An unknown Monk once wrote:
“When I was a young man, I wanted to change the world. I found it was difficult to change the world, so I tried to change my nation. When I found I couldn’t change the nation, I began to focus on my town. I couldn’t change the town and as an older man, I tried to change my family. Now, as an old man, I realise the only thing I can change is myself, and suddenly realise that if long ago I had changed myself, I could have made an impact on my family. My family and I could have made an impact on our town. Their impact could have changed the nation and I could indeed have changed the world.”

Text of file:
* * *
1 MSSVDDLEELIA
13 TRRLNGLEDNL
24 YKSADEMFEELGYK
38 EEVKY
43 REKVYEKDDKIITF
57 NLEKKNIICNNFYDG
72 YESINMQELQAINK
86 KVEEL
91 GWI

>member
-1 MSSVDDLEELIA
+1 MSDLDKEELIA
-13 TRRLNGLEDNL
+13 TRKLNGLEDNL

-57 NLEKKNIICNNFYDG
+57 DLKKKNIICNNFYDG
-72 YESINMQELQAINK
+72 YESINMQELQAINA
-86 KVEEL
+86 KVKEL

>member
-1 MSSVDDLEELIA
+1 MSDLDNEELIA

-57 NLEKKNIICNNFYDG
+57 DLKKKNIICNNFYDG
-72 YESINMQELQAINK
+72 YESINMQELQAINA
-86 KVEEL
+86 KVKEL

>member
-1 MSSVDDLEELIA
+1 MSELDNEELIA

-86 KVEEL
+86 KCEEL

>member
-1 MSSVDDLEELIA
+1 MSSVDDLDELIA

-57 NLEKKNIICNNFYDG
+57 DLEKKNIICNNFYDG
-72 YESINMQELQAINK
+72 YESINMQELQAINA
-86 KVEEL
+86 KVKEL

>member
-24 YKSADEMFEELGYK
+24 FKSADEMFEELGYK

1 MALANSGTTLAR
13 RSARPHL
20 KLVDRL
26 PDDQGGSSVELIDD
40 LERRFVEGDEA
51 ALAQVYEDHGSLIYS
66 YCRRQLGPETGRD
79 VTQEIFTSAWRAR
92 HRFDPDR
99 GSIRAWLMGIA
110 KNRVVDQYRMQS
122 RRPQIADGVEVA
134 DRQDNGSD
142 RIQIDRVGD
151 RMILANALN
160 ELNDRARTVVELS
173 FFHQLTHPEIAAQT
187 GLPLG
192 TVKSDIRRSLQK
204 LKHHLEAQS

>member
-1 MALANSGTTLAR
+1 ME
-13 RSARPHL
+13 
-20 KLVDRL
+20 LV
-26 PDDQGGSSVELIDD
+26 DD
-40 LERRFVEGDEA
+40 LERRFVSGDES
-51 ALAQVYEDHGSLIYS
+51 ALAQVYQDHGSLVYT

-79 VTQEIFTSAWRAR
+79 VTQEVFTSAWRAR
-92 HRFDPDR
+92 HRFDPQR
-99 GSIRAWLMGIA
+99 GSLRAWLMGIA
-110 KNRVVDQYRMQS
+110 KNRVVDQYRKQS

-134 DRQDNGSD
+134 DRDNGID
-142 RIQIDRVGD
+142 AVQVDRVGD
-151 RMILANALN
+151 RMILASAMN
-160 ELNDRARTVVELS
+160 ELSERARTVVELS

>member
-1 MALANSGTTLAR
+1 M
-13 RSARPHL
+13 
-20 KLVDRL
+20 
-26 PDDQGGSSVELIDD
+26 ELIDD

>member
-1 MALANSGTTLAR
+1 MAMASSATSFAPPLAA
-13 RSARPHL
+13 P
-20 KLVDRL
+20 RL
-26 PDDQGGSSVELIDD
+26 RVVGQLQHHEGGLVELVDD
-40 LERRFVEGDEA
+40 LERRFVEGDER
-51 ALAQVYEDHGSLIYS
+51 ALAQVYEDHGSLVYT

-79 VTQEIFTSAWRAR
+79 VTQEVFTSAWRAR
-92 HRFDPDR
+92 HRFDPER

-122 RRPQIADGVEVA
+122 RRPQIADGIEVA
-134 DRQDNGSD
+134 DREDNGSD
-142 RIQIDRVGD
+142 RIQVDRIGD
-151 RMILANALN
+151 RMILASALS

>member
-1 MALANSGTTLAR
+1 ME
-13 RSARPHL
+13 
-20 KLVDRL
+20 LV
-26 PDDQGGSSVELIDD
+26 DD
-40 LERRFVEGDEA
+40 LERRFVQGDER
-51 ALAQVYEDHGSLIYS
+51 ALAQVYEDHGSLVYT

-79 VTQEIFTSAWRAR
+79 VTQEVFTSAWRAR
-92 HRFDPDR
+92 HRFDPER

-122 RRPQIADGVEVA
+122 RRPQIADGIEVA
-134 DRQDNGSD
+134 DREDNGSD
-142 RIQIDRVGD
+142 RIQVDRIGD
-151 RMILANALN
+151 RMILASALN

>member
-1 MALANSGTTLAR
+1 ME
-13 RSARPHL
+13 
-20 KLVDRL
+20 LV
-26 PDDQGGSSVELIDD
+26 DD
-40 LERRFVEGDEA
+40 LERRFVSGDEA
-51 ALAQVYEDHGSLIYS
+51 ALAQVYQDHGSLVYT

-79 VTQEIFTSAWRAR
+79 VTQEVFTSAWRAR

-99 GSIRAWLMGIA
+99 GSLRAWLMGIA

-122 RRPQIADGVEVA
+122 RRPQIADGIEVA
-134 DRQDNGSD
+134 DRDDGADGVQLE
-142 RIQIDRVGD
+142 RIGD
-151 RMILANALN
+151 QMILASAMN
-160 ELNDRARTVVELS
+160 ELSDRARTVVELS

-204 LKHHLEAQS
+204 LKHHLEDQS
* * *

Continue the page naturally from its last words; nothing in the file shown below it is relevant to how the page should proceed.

It’s a profound piece of writing that demonstrates an understanding of the impact you can have. I’m sure everyone reading this has wished for external changes. I know I have. Have you ever thought one of these?
- If X just did Y then we can fix it.
- Why does Z keep behaving that way?
- My boss really doesn’t get it. If he just thought differently about this then everything would be better.
The problem is, unless the individuals involved can reflect on the challenges or potential improvements you see and come to their own conclusion that their behaviour needs to change, it’s not something that will change. The only person you can change is yourself. It’s easy to get into a position where everyone else is to blame – you might be right. But, that won’t lead to a positive change.
Is there a problem you are working through at the moment that you think is someone else’s fault? Could you reframe this as a change that you might make?